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There’s now a math formula for measuring the value of an adviser.

Let’s duck the nitty-gritty math for a second to look at the big picture. According to Russell Investments Canada, the value added by an adviser can be as high as 2.88 percentage points. That’s enough to offset even the most onerous fees.

Here’s how Russell calculates that 2.88 per cent:

  • Annual rebalancing adds 0.1 percentage point of value;
  • Preventing behavioural mistakes by clients (stopping them from selling at market lows) adds one full percentage point;
  • Basic investment management adds 0.4 of a point;
  • Planning and ancillary services at 0.72 of a point;
  • Tax planning adds 0.66 of a point.

The perfect adviser adds 2.88 percentage points of value. How does your adviser stack up? Russell’s formula points the way to finding out. Start by recollecting the dealings you’ve had with your adviser since the market plunge in March, and over the previous 12 to 18 months. Has your adviser:

  • Talked to you about account rebalancing, which means selling some of your winning holdings to buy more of your losers so your stocks/bonds mix stays true to your target asset allocation model?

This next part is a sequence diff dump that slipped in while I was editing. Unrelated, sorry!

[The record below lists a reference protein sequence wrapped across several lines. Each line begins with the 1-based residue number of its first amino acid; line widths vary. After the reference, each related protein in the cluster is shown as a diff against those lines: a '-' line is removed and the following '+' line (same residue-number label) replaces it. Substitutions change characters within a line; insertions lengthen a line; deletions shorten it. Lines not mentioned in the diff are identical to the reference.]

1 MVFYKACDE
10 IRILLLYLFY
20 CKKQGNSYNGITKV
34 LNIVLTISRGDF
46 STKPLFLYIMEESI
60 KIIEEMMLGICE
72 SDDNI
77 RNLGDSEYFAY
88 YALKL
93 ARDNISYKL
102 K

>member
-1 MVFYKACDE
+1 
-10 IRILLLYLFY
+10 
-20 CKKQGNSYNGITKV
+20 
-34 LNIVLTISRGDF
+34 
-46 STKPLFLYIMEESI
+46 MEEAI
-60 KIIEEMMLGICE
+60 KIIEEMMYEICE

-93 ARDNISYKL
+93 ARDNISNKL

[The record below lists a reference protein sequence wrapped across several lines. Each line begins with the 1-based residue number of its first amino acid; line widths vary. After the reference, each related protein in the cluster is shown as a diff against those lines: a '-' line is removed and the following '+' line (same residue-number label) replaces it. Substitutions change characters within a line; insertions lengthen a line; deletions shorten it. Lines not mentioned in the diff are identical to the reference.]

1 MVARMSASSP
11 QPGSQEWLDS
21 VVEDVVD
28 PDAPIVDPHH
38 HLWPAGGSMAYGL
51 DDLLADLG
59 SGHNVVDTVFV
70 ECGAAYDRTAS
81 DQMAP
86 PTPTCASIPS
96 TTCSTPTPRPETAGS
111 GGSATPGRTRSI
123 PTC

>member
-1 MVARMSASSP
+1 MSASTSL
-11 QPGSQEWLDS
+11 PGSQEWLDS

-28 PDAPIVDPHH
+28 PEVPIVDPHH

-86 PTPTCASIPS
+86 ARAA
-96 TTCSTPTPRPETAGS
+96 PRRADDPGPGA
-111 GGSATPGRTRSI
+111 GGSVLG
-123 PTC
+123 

• Encouraged you to buy at a market low and/or persuaded you not to sell at a market low?
  • Provided consistent and productive help in managing your portfolio?
  • Produced a financial plan for you?
  • Discussed the tax implications of your investments and broader financial plan?

Don’t just mentally tick a yes, no or maybe box for each aspect of adviser value. Consider what was said by your adviser and how it has played out in both your investment results and your level of confidence in meeting your financial goals.

Next step, bring your advice fees into the analysis. Russell applied a 1-per-cent fee against the 2.88 percentage points of value, which suggests a net gain of almost two points. However, many investors pay more than 1 per cent for advice and there are additional fees for products. Add advice to product fees and then consider how your adviser is offsetting them with value.

The actual percentage calculation of value is subjective and thus not something you need to dwell on. What matters is that your adviser is doing the things that high-value advisers do – planning, guiding you through market crashes, rebalancing, being a good steward of your investments and minding your taxes.

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